Once upon a time, in the bustling city of Rome, there lived a man named Philip Neri. He was known throughout the city for his jovial nature, his deep devotion to the Church, and his unyielding determination to bring about reform.

Philip had always been deeply religious, but as he grew older, he began to see the corruption and apathy that plagued the Church in Rome. It broke his heart to see the clergy ignoring their duty to the people, and he knew that something had to be done. So, he set out on a mission to bring about change.

But despite his serious mission, Philip never lost his sense of humor. He believed that a cheerful attitude was more in line with Christian principles than a melancholy one, and he always had a joke or a witty comment to lighten the mood. He was known to be a funny guy, who always made people laugh. “A joyful heart is more easily made perfect than a downcast one,” he said.

As Philip devoted himself more and more to his mission, he spent hours in prayer, often in the catacombs beneath the city. It was there, in the quiet and darkness, that something miraculous began to happen. Those who knew him well began to notice that his heart seemed to be growing larger and larger.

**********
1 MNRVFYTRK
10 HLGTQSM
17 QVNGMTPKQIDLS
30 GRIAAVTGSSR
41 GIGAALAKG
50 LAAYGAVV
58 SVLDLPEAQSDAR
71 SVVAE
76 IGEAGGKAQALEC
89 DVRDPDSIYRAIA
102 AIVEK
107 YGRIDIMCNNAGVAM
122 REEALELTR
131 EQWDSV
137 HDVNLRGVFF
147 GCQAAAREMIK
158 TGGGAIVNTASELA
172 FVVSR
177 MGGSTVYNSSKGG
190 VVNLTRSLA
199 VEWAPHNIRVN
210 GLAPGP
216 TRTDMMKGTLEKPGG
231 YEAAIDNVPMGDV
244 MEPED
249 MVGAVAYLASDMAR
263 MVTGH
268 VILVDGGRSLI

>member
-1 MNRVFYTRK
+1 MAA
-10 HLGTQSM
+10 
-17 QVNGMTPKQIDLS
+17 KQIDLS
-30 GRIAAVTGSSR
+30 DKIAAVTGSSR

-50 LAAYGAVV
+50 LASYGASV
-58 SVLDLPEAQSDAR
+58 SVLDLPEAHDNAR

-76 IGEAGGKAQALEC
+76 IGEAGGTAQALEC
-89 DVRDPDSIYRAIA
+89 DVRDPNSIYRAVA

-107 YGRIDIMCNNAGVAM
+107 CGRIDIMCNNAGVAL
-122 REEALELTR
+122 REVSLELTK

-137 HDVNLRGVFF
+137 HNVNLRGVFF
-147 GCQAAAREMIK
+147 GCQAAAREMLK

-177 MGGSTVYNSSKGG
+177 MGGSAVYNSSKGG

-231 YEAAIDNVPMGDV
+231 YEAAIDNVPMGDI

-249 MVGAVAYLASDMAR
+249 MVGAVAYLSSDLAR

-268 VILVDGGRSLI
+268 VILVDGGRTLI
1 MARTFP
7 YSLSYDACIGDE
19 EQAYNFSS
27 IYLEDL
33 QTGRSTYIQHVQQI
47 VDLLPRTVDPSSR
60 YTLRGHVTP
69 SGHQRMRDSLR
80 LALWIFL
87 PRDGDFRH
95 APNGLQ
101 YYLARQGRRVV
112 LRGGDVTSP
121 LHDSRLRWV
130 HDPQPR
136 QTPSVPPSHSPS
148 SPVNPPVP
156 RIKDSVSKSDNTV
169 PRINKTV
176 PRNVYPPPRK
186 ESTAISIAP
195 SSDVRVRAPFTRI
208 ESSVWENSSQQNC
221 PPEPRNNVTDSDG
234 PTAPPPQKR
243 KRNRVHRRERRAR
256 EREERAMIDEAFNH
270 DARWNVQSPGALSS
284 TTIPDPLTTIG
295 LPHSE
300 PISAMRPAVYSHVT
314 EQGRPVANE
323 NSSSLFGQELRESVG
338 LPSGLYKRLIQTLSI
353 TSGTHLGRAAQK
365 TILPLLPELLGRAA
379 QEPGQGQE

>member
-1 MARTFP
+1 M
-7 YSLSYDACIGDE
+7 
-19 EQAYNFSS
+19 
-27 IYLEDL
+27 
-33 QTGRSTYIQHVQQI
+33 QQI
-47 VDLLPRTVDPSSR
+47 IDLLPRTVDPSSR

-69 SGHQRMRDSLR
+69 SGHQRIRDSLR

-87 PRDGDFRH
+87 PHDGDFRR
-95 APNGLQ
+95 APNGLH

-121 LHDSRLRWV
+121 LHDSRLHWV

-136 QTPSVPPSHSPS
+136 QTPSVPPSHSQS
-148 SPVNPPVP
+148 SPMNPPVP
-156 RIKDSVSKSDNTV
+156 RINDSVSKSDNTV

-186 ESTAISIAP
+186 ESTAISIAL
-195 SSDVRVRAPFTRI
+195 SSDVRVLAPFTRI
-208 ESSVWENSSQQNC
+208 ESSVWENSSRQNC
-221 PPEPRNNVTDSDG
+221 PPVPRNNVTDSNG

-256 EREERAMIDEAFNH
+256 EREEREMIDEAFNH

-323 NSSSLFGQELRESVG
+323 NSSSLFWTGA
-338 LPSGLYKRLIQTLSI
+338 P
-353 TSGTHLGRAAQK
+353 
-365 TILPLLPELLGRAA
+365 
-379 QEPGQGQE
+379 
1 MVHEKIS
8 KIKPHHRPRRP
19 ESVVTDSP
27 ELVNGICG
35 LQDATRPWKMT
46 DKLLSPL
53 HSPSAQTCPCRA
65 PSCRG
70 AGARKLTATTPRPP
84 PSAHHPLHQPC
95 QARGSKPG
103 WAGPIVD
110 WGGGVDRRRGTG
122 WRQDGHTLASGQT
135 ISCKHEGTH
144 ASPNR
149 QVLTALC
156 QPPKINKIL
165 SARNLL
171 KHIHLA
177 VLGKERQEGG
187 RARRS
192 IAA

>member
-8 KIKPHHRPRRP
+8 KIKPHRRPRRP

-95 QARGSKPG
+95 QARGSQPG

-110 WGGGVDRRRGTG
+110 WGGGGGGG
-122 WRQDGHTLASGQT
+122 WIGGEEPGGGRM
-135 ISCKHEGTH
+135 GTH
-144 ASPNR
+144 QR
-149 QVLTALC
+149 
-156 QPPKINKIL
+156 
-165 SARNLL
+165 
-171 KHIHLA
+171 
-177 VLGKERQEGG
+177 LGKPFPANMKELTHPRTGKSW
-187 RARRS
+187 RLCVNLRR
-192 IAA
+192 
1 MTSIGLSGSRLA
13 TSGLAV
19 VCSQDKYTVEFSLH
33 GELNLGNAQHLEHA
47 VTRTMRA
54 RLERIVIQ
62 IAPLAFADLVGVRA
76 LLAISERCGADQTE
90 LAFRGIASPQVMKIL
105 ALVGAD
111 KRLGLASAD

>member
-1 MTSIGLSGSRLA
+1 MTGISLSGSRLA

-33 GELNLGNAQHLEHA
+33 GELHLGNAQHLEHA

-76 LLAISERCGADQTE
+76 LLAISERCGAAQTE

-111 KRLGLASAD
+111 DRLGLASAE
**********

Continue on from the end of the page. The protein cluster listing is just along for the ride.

When Philip passed away, doctors examined his body and were amazed to find that two of his ribs had been broken. They couldn’t explain it, but the people of Rome had a theory. They believed that Philip’s heart had physically expanded as he prayed in the catacombs, filled with the love of God. This was the reason for his broken ribs.

Over time, people began to attribute all sorts of miracles to Philip, and he was eventually canonized as a saint by Pope Benedict XIV who decided his enlarged heart was caused by an aneurysm. Even today, his broken ribs are a testament to the depth of his devotion and the power of his joyful spirit.

In 1932, Ponnelle and Bordet, in their biography St. Philip Neri and the Roman Society of His Times, concluded that the cause of the broken ribs was partly natural and partly supernatural. They said that it was a combination of Philip’s intense devotion and the physical manifestation of that devotion in the form of an expansion of his heart while fervently praying in the catacombs.

Saint Philip Neri, pray for us!

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